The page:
summer — women agents in leather jumpsuits, high leather boots,
    mini-skirts and input from international clothes designers.

  * Comic, tongue-in-cheek and bizarre stories, of stolen identities,
    mistaken identities, dead persons coming alive, characters
    impersonating themselves, people instantly turning to ash, dentists
    as villains, and computer-controlled murders.

  * Vintage and supercars always featured - Ferrari's, Aston Martin's,
    vintage Bentley's, Ford Capri's, and Austin Mini's - with British
    characters driving British marques and villains driving 'foreign' cars.

  * Most had surreal storylines, often about thwarting threats
    transcending national interests, from cybertronic beings, invisible
    villains, the vainglorious and fantastic technology.

  * Sexism and racism were rife - with skinny bikini-clad young women,
    damsels in distress, and women needing a man to rescue them. Baddies
    having terrible foreign accents, often Russian, sporting bushy
    moustaches, cigarette smoking and wearing faded cream jackets.
  * Throughout social class, privilege and wealth featured, with cool
    funky London mews-flats, expensive vintage cars, exotic locations
    and exciting activities. A liberal distribution of titles such as
    Lords, Judges and Sirs, though few Ladies, and plenty of daughters
    of rich fathers in need of rescue.
The dramas to be included are as follows:

The Baron 1966-67

Virgin of the Secret Service 1968

Danger Man 1960-68

Man in a Suitcase 1967-68

The Champions 1968-69

Paul Temple 1969-1971

Department S 1969-70

Special Branch 1969-1974

Jason King 1971-72

Sexton Blake 1967-71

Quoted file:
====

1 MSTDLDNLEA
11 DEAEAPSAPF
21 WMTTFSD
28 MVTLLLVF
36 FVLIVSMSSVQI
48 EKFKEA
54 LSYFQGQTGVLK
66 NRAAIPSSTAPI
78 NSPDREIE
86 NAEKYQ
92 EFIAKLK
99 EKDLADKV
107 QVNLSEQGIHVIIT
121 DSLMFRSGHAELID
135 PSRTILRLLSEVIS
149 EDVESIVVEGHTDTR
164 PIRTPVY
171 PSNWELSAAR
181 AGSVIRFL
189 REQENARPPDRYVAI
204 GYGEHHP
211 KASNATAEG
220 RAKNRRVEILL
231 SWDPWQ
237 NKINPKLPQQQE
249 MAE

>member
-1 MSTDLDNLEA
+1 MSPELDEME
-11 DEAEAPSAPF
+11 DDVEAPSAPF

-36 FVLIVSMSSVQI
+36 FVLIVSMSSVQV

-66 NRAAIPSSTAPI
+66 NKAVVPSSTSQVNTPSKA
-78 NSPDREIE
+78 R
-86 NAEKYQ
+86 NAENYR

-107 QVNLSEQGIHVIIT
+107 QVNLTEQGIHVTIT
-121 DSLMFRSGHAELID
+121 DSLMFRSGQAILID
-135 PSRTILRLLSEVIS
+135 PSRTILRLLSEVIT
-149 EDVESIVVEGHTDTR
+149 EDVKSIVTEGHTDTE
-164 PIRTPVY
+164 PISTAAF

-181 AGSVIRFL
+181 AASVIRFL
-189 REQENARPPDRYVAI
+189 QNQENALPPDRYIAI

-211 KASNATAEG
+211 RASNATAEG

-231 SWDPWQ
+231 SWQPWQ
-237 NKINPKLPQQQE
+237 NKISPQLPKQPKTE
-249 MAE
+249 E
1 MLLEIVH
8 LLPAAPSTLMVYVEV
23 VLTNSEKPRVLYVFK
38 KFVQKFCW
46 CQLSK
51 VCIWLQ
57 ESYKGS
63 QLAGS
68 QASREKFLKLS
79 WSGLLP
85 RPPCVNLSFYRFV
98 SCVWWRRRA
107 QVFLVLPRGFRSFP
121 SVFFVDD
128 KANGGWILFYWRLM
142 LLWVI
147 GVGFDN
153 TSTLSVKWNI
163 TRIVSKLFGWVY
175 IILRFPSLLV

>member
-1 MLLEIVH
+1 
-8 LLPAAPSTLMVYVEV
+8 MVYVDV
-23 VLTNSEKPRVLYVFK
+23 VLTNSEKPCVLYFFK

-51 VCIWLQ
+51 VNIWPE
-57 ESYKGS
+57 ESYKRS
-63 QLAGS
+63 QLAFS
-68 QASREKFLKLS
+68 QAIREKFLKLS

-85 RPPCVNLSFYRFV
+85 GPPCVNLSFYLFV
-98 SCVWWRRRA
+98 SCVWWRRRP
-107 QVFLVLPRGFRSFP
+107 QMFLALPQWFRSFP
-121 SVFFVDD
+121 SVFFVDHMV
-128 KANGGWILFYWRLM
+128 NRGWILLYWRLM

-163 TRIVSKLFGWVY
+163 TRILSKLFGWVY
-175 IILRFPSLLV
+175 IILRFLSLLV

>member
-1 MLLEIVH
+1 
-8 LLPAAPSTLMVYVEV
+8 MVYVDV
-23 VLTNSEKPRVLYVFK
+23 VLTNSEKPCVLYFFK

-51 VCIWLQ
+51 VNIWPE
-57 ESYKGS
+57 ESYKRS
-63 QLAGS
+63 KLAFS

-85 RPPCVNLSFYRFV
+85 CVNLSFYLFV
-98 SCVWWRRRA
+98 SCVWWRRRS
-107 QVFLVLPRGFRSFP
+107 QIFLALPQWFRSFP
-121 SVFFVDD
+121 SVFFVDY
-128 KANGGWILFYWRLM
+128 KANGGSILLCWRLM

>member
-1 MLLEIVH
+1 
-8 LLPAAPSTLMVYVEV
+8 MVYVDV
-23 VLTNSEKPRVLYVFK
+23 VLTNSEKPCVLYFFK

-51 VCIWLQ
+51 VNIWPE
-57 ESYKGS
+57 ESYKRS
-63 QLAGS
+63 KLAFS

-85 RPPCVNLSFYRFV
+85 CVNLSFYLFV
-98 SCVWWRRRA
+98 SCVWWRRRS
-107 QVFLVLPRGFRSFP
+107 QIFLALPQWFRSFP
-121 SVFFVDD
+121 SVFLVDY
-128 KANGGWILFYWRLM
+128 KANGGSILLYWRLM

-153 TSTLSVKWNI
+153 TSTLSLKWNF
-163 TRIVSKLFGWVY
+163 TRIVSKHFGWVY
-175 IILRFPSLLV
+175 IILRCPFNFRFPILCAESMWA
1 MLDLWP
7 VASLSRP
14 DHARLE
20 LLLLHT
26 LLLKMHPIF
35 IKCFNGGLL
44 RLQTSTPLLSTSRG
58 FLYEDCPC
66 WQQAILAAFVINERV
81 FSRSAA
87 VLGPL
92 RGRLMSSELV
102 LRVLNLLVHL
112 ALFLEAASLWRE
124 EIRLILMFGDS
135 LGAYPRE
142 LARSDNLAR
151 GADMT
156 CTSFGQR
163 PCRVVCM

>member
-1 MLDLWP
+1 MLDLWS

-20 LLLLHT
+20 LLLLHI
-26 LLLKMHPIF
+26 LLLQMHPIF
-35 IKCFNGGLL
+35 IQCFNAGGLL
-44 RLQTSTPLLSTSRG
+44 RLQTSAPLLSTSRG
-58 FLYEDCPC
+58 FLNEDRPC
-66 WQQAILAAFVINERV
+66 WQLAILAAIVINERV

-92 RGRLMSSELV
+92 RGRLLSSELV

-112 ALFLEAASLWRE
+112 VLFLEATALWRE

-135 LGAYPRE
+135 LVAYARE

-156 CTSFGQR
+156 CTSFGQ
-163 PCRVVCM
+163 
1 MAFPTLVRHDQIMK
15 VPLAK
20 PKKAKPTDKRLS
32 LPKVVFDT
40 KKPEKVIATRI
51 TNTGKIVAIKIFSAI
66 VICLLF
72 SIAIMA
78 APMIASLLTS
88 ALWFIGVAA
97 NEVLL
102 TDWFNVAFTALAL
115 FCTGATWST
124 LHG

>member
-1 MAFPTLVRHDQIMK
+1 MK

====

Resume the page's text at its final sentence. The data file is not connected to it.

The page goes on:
Paul Temple 1969-1971

The Persuaders 1971-1972

The Main Chance 1969-75

Public Eye 1965-1975

The Zoo Gang 1974

The Avengers / New Avengers 1961-1977

Randall and Hopkirk 1969-70

The Protectors 1972-74

Quiller 1975

Return of the Saint 1978-79

The Professionals 1977-83

The book also aims to have a section on the producers, directors, writers and musicians and other creative and technical trades, such as,

Dennis Spooner

Monty Berman

Terry Nation

Philip Broadley

Robert S. Baker

John Creasey

Gerry Anderson

Brian Clemens

Albert Fennell

Sidney Hayers

Laurie Johnson


*DEADLINE FOR RECEIPT OF expressions of interest*: Friday 31^st July 2020.

Feel free to email with questions.

Please send your abstract/proposal not exceeding 300 words with a brief biography to: (c.hart /at/

Format your proposal as follows:

 1. Please include your name
 2. Email address
 3. Institutional affiliation (if relevant)
 4. Postal address
 5. Abstract

About the editor

Chris studied sociology, economics and linguistics and has been active in mainstream publishing and book authoring for over three decades. Currently teaching advertising and branding alongside media studies, Chris is best known for his work on literature reviewing, Talcott Parsons, heroines and heroes and, national identity.